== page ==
Porcupines, Bearded Pigs…

Extensive forest is a precondition for healthy wildlife populations
You can only protect what you know

Due to prehistorical land connections with mainland Asia, Palawan has a much higher diversity of larger wildlife than the rest of the Philippines, which were always surrounded by the ocean. For example, there are three wild ungulate (hoofed animal) species, and seven wild carnivore species found in the Palawan archipelago. Within the Philippines, pangolins, porcupines, and pheasants can only be found in Palawan, where they are presented by one endemic species respectively.

Due to the oftentimes large body-size, these wildlife species are vulnerable not only to habitat loss, but also to overexploitation, e.g. hunted for meat for local consumption (‘bushmeat’), and poached for the international trade, mostly for medicinal purposes, as pets, for food or curios. Protection of the habitat in these cases is very important, but not enough. Even intact forest areas can be devoid of larger wildlife species, an effect which is known as “empty forest syndrome”. The Green Heart of Palawan Wildlife Conservation Program aims to improve wildlife management through an integrated approach, including improved monitoring, patrolling, habitat management, conservation education, policy formulation and stakeholder involvement. The flagship species for this endeavor is the emblematic, but threatened and little-known Palawan Porcupine. Due to the comprehensive approach of the program, however, a several other wildlife species benefits from the project, including a number of ground-dwelling mammals and birds which are often subject to illegal and unsustainable levels of exploitation, like the Palawan Bearded Pig Sus ahoenobarbus or the Palawan Peacock-pheasant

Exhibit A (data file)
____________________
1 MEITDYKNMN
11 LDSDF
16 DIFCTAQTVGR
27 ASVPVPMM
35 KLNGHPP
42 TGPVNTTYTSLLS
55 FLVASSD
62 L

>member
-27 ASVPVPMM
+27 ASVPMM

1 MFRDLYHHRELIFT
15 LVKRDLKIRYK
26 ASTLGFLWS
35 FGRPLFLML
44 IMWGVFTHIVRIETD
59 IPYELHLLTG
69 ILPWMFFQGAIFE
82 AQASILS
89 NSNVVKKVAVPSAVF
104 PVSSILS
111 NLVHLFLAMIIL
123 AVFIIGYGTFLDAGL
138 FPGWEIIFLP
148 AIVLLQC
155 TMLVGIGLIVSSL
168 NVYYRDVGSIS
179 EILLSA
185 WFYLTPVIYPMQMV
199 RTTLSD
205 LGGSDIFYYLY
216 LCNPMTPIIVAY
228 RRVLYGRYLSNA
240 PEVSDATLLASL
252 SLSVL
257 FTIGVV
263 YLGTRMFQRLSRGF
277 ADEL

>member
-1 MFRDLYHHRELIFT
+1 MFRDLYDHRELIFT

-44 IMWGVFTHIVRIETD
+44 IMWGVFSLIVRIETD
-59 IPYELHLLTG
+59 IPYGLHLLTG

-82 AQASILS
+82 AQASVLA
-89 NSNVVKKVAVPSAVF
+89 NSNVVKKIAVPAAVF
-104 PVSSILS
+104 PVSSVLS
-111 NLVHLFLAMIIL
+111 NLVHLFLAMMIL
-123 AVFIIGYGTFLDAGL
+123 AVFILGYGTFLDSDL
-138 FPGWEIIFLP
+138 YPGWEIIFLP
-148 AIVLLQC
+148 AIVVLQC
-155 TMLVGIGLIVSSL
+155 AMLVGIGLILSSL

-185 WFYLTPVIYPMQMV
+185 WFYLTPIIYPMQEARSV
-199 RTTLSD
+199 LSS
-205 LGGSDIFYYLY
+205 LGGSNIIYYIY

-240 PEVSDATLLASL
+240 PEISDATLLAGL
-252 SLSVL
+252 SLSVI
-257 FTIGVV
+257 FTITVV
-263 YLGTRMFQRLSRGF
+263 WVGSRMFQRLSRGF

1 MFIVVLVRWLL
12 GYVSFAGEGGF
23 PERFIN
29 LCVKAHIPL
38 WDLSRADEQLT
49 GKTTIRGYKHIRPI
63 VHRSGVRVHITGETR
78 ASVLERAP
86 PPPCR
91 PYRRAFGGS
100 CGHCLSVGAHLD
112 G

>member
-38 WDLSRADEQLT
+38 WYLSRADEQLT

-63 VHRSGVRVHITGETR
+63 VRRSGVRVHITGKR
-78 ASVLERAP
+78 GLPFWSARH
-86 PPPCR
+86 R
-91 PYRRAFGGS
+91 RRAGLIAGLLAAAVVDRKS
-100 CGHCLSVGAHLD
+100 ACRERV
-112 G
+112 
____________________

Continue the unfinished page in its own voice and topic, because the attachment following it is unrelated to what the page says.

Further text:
Nobody knows how hunting affects the population of Palawan Bearded Pigs

Polyplectron napoleonis.

The endemic Palawan Peacock-pheasant benefits from the program as well